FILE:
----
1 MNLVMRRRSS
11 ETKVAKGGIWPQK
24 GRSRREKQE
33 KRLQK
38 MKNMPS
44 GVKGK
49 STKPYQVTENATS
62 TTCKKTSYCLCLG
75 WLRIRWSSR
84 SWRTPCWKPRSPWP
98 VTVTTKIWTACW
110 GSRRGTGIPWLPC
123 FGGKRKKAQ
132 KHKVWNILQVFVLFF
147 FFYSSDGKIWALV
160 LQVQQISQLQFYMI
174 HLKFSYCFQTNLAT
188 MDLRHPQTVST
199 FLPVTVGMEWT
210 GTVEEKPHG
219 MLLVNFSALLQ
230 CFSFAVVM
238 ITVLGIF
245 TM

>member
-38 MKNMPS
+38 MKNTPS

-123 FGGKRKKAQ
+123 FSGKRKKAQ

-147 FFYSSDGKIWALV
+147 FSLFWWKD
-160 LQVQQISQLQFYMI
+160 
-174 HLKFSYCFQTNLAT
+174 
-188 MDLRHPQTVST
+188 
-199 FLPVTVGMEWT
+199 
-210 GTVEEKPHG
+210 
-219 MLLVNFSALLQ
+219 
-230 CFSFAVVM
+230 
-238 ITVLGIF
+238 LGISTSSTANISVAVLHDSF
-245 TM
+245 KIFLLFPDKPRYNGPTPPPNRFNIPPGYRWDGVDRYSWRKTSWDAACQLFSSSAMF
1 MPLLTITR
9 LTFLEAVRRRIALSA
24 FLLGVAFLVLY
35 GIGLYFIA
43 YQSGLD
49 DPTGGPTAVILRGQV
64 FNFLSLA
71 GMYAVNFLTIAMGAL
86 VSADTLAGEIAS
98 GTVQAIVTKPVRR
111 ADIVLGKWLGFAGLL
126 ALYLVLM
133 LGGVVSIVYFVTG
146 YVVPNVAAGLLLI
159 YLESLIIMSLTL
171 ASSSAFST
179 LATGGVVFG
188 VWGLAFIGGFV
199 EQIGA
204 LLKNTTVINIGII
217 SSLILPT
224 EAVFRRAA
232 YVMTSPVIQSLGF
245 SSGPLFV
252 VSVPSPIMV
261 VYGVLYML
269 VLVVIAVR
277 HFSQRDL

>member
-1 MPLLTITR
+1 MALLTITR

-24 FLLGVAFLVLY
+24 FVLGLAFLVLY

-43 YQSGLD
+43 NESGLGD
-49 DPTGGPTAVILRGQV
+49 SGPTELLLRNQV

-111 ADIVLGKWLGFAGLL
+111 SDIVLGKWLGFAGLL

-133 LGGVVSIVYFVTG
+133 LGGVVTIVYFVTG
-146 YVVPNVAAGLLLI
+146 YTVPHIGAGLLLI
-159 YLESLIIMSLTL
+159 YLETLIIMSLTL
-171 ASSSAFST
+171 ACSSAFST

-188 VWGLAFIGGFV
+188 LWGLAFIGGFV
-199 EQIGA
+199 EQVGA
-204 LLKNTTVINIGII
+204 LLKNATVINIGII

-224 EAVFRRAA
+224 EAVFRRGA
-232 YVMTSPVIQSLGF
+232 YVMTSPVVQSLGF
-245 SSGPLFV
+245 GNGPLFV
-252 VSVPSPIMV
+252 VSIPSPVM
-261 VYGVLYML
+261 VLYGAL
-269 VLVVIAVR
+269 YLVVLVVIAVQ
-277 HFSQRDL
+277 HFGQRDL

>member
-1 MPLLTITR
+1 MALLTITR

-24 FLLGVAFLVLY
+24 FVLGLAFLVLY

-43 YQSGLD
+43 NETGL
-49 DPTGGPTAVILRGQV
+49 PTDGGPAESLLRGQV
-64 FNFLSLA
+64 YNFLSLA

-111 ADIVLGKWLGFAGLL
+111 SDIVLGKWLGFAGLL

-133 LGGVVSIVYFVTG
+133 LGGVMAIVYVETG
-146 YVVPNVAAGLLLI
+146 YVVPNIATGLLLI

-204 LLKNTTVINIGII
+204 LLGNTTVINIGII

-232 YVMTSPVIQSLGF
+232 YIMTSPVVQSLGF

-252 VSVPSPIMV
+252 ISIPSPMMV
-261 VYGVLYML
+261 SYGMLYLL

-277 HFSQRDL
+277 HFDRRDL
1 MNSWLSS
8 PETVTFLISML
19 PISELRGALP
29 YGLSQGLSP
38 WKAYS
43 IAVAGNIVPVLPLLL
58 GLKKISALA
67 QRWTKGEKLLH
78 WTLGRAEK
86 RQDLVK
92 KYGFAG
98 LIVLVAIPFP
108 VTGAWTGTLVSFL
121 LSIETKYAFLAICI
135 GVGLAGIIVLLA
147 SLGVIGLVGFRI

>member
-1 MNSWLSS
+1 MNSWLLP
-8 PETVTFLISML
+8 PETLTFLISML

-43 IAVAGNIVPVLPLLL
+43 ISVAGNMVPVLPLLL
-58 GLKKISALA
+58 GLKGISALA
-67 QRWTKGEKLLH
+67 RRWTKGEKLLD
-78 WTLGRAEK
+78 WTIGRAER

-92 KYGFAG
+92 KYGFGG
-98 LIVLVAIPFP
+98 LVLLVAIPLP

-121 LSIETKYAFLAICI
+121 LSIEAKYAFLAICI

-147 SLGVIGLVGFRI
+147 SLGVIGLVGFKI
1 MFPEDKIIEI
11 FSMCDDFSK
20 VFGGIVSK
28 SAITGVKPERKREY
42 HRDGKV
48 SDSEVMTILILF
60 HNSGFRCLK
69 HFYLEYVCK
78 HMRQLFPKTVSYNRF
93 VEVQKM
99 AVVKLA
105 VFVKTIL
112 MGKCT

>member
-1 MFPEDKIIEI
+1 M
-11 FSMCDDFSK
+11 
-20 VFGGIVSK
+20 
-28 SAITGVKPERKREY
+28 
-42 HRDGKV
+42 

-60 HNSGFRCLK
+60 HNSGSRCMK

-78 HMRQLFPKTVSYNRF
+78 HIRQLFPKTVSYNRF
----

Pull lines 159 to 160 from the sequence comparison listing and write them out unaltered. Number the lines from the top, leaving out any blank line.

147 SLGVIGLVGFRI

>member